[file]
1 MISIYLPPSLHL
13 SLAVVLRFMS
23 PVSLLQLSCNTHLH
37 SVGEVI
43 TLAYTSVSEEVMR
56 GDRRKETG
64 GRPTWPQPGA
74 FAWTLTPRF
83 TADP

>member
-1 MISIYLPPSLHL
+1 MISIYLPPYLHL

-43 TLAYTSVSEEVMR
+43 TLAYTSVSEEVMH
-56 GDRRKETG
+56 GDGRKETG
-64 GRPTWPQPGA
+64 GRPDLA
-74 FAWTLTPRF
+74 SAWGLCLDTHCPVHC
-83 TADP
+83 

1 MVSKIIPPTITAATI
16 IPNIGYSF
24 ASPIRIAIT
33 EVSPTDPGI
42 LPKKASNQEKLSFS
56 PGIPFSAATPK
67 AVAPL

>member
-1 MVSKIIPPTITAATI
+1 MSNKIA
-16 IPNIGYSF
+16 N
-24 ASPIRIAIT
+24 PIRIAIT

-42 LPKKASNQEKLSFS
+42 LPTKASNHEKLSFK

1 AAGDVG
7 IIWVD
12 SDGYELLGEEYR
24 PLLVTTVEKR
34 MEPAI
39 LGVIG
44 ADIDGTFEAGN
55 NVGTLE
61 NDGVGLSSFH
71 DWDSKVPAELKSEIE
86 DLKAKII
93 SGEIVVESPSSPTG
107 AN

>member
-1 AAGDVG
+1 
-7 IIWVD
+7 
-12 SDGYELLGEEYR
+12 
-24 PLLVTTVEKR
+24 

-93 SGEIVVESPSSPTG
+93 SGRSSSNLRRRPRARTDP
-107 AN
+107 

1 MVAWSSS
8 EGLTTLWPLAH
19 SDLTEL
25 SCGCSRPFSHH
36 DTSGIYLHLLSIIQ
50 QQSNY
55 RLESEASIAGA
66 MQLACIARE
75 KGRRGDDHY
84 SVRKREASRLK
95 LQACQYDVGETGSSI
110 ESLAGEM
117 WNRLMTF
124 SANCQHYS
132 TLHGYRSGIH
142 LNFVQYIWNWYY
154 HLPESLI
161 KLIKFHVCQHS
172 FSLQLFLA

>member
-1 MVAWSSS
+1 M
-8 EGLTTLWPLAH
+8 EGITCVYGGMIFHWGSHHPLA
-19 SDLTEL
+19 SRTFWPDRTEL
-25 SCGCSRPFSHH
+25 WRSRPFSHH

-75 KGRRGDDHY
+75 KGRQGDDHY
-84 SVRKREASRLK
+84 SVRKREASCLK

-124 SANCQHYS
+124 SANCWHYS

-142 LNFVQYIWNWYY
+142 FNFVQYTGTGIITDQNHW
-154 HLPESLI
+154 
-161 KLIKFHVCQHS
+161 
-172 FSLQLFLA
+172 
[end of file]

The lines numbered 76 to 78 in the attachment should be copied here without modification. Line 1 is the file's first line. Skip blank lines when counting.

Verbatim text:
110 ESLAGEM
117 WNRLMTF
124 SANCQHYS